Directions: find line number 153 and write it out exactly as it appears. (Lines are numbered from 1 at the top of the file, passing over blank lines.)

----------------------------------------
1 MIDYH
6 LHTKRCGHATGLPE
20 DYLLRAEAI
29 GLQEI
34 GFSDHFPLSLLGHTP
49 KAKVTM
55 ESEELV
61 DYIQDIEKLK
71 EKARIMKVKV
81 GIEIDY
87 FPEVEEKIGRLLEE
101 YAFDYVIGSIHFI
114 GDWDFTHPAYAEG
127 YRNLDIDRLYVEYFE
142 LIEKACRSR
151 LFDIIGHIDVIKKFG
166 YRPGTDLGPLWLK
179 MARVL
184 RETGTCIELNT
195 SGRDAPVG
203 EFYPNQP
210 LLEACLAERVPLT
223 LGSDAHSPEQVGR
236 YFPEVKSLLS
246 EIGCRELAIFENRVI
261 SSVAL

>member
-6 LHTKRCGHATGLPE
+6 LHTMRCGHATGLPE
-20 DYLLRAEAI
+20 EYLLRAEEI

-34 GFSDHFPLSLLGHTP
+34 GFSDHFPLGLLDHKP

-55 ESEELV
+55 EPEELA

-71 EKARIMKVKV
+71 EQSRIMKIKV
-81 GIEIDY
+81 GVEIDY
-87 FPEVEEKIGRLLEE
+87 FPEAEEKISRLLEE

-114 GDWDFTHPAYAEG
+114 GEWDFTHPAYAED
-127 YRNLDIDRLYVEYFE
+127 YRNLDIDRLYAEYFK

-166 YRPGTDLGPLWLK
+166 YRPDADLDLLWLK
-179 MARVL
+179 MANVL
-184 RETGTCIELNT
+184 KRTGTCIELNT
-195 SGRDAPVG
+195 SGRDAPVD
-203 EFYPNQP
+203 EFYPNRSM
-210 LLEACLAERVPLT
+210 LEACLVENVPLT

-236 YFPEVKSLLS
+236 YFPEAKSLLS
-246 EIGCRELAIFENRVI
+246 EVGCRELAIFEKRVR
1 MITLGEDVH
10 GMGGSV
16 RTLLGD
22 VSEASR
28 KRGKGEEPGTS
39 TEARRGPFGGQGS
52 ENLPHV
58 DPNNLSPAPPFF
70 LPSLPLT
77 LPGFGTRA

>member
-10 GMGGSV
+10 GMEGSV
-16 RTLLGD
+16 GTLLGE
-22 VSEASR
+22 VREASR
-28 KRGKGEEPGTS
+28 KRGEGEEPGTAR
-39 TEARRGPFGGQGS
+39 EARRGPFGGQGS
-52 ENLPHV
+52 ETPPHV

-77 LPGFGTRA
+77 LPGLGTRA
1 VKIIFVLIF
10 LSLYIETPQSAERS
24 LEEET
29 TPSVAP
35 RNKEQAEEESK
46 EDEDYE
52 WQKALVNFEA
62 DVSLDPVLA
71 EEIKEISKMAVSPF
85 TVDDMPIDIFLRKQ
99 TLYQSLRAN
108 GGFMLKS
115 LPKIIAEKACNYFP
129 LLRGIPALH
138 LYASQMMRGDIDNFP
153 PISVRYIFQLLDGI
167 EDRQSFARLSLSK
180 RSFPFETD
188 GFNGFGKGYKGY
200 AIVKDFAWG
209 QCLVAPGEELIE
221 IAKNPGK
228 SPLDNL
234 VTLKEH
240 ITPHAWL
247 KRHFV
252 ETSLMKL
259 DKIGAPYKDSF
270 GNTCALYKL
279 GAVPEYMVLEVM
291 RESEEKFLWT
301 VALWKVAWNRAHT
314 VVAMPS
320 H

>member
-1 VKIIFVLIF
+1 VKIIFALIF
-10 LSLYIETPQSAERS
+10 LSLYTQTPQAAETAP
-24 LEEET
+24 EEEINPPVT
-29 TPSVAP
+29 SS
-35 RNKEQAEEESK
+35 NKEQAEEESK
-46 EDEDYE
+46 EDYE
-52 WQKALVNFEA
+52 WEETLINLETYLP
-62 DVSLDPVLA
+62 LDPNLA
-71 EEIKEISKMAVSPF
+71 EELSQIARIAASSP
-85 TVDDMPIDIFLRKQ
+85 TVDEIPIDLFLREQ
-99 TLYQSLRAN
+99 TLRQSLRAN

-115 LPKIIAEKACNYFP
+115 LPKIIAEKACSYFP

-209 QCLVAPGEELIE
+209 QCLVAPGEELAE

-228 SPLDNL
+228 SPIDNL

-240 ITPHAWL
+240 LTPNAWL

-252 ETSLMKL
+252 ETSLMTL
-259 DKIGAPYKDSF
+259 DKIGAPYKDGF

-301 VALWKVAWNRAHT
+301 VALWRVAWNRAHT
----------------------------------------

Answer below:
+252 ETSLMTL